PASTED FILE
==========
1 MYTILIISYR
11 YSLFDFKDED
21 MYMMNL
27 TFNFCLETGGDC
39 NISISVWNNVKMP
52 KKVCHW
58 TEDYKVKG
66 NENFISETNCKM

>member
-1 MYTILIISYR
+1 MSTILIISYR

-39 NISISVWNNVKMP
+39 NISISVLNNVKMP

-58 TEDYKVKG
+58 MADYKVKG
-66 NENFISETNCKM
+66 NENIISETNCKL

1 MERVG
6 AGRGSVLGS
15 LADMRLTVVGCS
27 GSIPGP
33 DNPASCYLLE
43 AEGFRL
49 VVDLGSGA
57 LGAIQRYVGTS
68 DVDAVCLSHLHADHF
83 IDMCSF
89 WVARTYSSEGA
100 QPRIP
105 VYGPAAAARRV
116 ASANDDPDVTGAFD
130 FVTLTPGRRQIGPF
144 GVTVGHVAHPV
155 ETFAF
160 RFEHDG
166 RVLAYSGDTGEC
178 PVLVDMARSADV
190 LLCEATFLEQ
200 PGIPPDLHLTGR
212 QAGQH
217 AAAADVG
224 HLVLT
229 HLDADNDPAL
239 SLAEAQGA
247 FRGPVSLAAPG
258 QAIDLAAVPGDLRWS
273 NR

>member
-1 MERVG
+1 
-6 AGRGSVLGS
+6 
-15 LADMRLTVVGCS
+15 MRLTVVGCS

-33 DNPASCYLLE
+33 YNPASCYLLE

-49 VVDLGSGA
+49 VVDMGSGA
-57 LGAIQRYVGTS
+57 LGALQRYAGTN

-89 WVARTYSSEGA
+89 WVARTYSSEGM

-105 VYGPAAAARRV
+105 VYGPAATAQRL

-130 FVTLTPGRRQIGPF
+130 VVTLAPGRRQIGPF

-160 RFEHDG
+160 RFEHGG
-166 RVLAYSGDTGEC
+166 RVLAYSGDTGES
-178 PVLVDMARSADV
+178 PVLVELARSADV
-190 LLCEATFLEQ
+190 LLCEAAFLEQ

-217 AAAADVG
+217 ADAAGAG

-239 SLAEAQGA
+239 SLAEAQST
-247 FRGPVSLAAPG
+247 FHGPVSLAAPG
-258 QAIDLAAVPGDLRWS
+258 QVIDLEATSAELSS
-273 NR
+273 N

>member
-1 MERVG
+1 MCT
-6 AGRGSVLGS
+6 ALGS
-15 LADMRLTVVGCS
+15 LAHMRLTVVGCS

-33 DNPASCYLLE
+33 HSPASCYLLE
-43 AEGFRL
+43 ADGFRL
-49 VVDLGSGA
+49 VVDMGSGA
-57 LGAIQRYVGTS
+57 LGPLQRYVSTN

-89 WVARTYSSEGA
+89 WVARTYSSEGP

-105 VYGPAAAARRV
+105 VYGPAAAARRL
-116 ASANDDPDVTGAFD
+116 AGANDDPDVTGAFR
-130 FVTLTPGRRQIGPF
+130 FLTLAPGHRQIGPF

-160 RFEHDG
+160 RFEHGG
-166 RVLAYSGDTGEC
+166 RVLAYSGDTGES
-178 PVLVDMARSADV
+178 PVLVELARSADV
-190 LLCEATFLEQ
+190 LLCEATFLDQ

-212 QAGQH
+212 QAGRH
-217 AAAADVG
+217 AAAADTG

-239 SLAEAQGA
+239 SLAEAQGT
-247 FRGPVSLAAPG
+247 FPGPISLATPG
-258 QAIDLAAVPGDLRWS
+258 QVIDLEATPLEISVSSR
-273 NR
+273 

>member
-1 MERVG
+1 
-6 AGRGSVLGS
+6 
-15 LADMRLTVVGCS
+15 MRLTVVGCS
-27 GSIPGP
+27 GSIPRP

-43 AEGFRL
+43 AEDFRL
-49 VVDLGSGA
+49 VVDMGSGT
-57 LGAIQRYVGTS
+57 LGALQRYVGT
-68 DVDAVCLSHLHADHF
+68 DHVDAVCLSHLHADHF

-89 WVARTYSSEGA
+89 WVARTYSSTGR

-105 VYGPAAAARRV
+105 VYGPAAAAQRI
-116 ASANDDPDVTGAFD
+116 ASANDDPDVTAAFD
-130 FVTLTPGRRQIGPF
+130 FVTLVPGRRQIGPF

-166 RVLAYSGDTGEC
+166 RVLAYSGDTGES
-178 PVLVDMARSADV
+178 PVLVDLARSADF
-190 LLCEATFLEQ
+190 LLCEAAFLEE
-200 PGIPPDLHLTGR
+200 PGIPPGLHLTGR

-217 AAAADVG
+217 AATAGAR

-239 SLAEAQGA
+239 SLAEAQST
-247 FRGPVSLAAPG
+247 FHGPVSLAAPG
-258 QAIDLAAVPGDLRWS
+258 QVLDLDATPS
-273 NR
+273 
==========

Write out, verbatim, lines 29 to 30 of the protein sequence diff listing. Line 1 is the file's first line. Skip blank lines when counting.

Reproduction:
100 QPRIP
105 VYGPAAAARRV